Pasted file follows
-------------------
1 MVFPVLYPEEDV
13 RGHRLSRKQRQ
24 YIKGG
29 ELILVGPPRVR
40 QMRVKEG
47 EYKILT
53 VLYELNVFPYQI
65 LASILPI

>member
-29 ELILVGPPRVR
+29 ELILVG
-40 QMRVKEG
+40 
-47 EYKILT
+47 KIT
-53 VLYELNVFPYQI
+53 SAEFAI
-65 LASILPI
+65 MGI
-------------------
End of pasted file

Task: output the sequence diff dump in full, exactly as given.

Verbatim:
1 MVFPVLYPEEDV
13 RGHRLSRKQRQ
24 YIKGG
29 ELILVGPPRVR
40 QMRVKEG
47 EYKILT
53 VLYELNVFPYQI
65 LASILPI

>member
-29 ELILVGPPRVR
+29 ELILVG
-40 QMRVKEG
+40 
-47 EYKILT
+47 KIT
-53 VLYELNVFPYQI
+53 SAEFAI
-65 LASILPI
+65 MGI